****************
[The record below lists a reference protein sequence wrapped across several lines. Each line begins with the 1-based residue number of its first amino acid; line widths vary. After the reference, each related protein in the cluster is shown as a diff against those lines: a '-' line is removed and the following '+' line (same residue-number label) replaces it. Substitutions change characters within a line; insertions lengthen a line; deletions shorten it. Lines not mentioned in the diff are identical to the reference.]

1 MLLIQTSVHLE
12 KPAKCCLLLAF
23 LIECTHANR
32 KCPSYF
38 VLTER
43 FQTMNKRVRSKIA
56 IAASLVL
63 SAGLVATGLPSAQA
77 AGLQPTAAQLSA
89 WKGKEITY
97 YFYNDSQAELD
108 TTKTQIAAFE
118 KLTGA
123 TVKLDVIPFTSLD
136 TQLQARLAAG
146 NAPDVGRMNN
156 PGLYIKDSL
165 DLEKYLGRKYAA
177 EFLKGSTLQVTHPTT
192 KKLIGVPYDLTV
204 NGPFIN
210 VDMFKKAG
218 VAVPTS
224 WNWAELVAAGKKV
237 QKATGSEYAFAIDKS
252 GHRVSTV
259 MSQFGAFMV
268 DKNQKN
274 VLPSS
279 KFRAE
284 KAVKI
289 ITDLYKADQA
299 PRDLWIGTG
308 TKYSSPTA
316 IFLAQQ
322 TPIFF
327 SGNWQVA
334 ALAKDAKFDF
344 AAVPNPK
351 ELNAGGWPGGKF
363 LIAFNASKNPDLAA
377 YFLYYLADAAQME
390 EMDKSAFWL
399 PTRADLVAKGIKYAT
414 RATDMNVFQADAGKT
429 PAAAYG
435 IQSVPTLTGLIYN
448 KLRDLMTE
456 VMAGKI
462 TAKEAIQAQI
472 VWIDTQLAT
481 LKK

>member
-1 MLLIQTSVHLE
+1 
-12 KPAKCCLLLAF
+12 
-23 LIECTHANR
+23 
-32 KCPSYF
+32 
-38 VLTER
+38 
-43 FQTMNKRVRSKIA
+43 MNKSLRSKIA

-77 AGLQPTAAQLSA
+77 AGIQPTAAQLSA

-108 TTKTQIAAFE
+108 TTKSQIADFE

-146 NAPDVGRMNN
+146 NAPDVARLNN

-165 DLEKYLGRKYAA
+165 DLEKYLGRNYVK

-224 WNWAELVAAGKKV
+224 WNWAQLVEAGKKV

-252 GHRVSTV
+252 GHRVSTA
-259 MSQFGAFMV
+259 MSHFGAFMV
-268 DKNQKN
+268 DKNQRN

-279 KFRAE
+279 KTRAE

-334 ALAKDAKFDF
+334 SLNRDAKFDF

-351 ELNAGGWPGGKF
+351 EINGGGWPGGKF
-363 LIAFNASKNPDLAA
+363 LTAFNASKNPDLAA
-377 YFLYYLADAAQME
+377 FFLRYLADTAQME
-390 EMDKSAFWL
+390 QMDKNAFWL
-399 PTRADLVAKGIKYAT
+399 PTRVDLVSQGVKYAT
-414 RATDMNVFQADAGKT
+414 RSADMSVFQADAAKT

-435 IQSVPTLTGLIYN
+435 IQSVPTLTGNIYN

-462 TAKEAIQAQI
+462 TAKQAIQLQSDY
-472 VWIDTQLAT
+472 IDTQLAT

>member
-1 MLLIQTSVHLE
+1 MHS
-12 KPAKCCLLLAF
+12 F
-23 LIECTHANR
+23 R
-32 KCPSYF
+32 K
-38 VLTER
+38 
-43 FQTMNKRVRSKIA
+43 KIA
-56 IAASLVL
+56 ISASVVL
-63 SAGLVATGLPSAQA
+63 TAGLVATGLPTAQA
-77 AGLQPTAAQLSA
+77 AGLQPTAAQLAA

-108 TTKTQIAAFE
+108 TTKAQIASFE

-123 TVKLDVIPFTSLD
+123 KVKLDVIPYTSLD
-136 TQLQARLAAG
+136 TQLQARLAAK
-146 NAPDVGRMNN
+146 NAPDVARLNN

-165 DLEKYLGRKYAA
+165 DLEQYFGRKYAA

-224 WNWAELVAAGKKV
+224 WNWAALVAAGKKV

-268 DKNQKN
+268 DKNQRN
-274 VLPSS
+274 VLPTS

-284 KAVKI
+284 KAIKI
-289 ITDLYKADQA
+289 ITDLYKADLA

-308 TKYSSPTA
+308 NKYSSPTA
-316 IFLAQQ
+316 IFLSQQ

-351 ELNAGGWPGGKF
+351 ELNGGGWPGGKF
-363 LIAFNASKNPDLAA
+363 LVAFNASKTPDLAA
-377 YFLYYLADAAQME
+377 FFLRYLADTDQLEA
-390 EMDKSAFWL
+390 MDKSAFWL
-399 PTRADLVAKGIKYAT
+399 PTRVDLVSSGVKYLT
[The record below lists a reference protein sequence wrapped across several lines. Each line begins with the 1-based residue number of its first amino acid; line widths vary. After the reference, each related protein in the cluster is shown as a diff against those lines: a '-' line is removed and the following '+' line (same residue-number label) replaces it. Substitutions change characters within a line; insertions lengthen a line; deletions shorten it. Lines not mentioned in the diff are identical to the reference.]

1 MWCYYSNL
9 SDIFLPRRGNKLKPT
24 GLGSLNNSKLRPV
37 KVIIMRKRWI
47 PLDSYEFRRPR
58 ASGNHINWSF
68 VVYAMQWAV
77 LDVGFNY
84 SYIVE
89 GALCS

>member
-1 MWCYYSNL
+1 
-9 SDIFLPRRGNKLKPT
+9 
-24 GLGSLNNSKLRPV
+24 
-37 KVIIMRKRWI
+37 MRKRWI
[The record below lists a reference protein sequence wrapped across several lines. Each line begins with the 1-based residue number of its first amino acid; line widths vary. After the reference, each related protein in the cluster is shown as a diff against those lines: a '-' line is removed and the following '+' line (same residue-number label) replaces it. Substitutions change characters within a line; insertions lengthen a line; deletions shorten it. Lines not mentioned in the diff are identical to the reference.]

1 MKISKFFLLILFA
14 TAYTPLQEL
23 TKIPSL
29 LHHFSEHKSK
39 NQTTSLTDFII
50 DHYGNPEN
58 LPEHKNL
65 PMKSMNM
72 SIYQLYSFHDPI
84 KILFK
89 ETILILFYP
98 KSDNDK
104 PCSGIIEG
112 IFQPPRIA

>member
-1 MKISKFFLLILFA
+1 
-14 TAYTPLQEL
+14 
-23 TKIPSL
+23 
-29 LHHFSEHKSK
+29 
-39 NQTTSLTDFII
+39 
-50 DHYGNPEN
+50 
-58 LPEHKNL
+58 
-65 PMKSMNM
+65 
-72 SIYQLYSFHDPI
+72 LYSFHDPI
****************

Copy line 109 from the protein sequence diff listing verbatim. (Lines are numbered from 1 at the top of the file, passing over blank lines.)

+12 F